Hong Kong's incoming chief executive Carrie Lam may not have an A team of ministers to assist her after she takes office on July 1, but she is someone who can get things done, according to former chief secretary Anson Chan.
The ringing endorsement from Mrs Chan is notable, given that the 77-year-old prominent pro-democracy figure was once touted as the person most likely to become Hong Kong's first female chief executive.
That honour has gone to the 60-year- old Mrs Lam, who was also the city's chief secretary before stepping down to run for Hong Kong's highest political office.
In an interview with The Straits Times, Mrs Chan noted the hurdles faced by the chief executive-elect in forming her Cabinet. Shedding light on the selection process, Mrs Chan said Mrs Lam did not have a "completely free hand" in the selection process, as the appointees would have to be approved by Beijing.
She said Beijing's main criterion is based on the person's loyalty to Beijing. "It's not what we are used to in Hong Kong, which is that you select people on the basis of their abilities, their commitment, their credibility, their standing in the community and, therefore, their support within the community," she said.
As the city's chief secretary from 1993 to 2001, Mrs Chan played a key role in overseeing the transition of Hong Kong from a British colony to a Special Administration Region (SAR) of China.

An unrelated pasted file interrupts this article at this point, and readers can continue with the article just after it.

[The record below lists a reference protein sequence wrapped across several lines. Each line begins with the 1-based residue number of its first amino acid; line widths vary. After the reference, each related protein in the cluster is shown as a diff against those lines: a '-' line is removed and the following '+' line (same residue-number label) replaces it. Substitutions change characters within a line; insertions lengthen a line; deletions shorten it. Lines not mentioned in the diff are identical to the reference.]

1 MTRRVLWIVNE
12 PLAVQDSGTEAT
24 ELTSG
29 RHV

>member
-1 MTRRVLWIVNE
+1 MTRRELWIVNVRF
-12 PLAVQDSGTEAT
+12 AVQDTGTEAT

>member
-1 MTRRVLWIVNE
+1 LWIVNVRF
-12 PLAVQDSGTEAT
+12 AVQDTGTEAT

"So it's loyalty above ability, and that unfortunately does not produce a capable, talented team that has the vision, the courage and the political will to tackle some rather difficult issues. I think this has to change."
But if Mrs Lam is "left to her own devices, some of her instincts are in the right place and she can deliver", Mrs Chan said on Thursday, a day after the incoming leader revealed her Cabinet line-up.
Mrs Lam had earlier said she wanted to fill her team with talent from across the political spectrum and inject new blood into her governing team. But out of 16 key officials in her team, only Dr Law Chi Kwong, a founding member of the Democratic Party, was recruited from outside of the government.
Analysts say Beijing's increased interference in the city's affairs has put off potential candidates.
Mrs Chan said today's Hong Kong is a very polarised society, with an extremely disillusioned younger generation sad about the "steady erosion of our lifestyle, core values, our basic rights and freedom".
"So, they identify themselves very much first as Hong Kongers, second as Hong Kong Chinese and only third as Chinese."
"Many people think the atmosphere today is very toxic in the legislature," said Mrs Chan, who put the blame on outgoing Chief Executive Leung Chun Ying's policies to keep the anti-establishment camp at arm's length.
"In the old days, we used to have disagreements with the legislature too. But there was also considerable give and take. Politics is the art of the possible. So Carrie realises that she has to work out a relationship with the legislature that will allow all political parties, irrespective of their political affiliations, to communicate, to have the opportunity to discuss policies with the SAR government," said Mrs Chan.
Whether pro-Beijing or pro- democracy, they are after all directly elected by Hong Kong voters, and represent the voters' choice. So it is very bad policy for the government to just ostracise them, Mrs Chan added.
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Mrs Anson Chan on how Carrie Lam can gain the support of Hong Kongers. http://str.sg/4EWN